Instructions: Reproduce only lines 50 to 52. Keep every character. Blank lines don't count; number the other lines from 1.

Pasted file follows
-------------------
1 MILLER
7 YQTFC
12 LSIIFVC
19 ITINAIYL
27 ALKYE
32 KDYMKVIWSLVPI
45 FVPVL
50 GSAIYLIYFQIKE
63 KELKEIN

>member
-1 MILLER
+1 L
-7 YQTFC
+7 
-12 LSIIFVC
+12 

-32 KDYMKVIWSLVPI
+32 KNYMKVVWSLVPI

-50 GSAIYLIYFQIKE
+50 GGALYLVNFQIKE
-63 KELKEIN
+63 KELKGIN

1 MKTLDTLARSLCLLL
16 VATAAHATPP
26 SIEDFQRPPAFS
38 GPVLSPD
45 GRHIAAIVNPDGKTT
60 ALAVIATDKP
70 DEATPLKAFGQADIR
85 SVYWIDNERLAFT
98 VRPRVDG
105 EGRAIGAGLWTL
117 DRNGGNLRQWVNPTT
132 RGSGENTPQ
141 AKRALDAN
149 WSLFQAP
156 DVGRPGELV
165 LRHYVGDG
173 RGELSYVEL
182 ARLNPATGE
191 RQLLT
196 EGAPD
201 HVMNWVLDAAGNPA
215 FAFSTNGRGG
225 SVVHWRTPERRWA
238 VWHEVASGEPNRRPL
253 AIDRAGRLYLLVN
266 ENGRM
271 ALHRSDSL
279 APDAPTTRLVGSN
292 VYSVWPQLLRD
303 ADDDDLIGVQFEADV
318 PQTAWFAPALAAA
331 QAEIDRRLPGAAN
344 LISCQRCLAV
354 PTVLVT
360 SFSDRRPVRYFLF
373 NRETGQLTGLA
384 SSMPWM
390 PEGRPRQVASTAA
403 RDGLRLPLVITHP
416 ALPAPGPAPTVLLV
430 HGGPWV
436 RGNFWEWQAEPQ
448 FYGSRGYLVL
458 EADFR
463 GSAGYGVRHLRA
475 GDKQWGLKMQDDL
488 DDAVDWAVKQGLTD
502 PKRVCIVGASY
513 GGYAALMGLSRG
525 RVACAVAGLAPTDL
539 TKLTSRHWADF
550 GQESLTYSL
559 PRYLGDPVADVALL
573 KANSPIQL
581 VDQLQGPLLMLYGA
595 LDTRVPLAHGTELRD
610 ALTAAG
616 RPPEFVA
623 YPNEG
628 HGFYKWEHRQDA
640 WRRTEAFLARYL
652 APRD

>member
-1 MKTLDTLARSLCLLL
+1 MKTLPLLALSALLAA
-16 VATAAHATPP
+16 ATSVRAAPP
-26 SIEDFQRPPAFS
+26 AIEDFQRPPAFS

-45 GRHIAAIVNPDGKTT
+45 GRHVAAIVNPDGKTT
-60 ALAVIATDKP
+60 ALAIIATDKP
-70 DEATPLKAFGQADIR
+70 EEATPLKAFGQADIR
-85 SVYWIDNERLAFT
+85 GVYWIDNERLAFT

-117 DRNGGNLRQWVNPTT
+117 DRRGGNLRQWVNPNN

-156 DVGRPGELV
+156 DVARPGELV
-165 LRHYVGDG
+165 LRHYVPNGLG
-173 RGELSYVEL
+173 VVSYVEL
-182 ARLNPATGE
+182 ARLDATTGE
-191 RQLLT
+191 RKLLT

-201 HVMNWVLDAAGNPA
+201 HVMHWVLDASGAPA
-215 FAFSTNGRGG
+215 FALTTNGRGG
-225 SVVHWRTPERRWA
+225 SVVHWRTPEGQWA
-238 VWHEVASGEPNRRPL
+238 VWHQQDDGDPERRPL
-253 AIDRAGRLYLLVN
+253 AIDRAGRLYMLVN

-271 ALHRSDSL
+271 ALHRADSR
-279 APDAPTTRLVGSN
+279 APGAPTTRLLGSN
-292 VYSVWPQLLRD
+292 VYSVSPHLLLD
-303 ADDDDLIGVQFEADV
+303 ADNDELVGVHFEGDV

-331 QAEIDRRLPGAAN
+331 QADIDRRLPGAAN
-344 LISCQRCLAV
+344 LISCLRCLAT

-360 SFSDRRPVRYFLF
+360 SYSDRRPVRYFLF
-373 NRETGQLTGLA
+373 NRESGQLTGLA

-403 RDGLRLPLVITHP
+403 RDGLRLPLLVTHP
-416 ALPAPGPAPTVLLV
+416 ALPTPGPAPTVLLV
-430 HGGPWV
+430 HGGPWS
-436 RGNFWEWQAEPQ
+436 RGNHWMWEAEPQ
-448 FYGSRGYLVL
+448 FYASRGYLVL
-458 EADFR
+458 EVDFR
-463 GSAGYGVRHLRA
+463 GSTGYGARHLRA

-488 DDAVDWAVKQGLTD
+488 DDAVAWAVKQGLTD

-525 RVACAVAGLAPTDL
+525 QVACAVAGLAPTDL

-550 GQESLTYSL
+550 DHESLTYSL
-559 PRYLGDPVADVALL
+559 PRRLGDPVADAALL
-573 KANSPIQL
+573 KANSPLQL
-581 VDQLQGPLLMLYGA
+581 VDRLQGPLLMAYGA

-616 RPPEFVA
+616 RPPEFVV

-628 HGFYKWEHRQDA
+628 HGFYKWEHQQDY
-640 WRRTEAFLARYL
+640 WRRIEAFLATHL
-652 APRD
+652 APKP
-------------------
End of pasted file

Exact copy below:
279 APDAPTTRLVGSN
292 VYSVWPQLLRD
303 ADDDDLIGVQFEADV